Sermon for Evensong on the Seventh Sunday after Trinity, 10th July 2016

Genesis 32:9-30, Mark 7:1-23

I’ve just got back from a few days on business in Hamburg. Hamburg is one of my favourite places. As well as being a very beautiful city, a city on a lake, as well as being a very important industrial centre and port, full of life and culture, two universities, two opera houses, a world-class concert hall, a symphony orchestra, and so on, it is also the friendliest city in Germany towards Brits.

They say, ‘When it rains in London, they put their umbrellas up in Hamburg.’ I am very proud to belong to the Anglo-German Club, which is a Pall Mall style club with about 1000 members, which was founded at the end of the Second World War to revive the friendship between the people of Hamburg and the people of the UK. It is situated in a beautiful mansion on the side of the Alster lake.

I met a number of friends last week, a number of German friends. You can imagine that there was an ‘elephant in the room’, something which we had to air before anything else. A typical conversation went this way:
‘What did you do? You were our friends; but now we are not sure. You seem to have rejected us.’ I, of course, as a convinced European and a Remain voter, was extremely embarrassed and apologetic, but I couldn’t get over the fact that a majority of our population have voted to leave the EU.

What happens next? What is the right thing to do? I couldn’t answer my friends in Hamburg. What, indeed, did our country vote for?

It is a difficult question to find out what we as a people actually want to do with the decision to leave the EU. Never mind what we don’t want to do – we don’t want to be part of the EU: but where does that take us?

Is it the case that the people wanted to save £350 million a week and pay it all to the NHS – which is what the Brexit people were promising right up to the end? Although the Brexit people refused to withdraw the promise, as soon as the results had been declared, they admitted that it was not true. There is no more money for the NHS, at least from that source. It never existed.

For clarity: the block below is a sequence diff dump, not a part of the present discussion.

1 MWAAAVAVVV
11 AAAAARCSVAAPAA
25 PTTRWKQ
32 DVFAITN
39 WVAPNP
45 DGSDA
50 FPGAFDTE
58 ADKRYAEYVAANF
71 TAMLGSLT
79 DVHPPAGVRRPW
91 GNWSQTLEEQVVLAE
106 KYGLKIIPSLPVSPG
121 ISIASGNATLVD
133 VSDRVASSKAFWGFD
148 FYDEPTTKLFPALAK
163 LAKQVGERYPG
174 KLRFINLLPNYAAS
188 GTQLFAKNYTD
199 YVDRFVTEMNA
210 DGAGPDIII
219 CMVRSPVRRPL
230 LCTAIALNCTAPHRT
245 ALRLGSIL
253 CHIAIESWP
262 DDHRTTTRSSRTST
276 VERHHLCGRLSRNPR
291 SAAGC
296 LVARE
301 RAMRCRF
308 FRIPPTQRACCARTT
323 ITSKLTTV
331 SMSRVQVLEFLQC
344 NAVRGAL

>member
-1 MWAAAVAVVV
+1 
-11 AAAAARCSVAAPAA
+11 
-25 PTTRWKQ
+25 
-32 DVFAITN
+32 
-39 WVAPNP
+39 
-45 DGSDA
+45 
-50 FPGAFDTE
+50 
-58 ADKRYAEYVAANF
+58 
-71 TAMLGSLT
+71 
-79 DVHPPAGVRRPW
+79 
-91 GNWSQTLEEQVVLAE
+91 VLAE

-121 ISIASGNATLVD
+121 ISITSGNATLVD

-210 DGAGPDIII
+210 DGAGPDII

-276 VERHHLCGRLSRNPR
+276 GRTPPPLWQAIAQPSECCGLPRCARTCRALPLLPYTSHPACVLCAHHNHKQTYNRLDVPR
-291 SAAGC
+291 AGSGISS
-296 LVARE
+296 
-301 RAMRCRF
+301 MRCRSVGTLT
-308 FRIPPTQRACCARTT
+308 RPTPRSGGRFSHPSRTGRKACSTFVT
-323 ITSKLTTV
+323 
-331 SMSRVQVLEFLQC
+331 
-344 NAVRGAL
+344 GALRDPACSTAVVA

Does it mean that we are content to allow the NHS to suffer really severe staff shortages rather than continue to employ over 100,000 immigrants in it as we do at present?

Does the vote to leave mean that we should stop immigration into this country completely? Over half of the immigration into this country now is from countries outside the EU, and these migrants are already subject to the ‘Australian-style’ criteria which those in favour of Brexit were arguing for. It still resulted in 180,000 immigrants coming in from outside the EU. Perhaps again, the truth is rather different from the way things were put in the campaign. Perhaps we really need the immigrants.

But, if the popular will really is that there should be a greatly reduced number, does this mean that we don’t want to participate in the single market any more? Freedom of movement of labour is a non-negotiable requirement for entry into the single market. You can’t have it both ways, as Boris Johnson claimed you could.

And so on. All these unresolved questions. I think maybe that some people who voted to leave the EU, if they had met my German friends, and heard what my friends were saying, like “You don’t want us any more; you have rejected us”: might try to say, “Oh no, that’s not what we wanted at all. That’s not what we intended. You are still our friends.”

How? Perhaps people don’t realise that what we have just done as a country is perceived, by the people I met in Germany at least, as doing enormous damage to the European Union. It’s a funny thing for real friends to have done. We might not look like friends any more.

Can we get any guidance from what the Bible says to us today? In today’s Old Testament lesson, there is the story of Jacob coming face-to-face with God. There is the mysterious all-night wrestling bout in which Jacob ends up with a dislocated hip. He brings the bout to an end by demanding and getting from the other side a blessing, a blessing from the mysterious nocturnal wrestler who attacked him.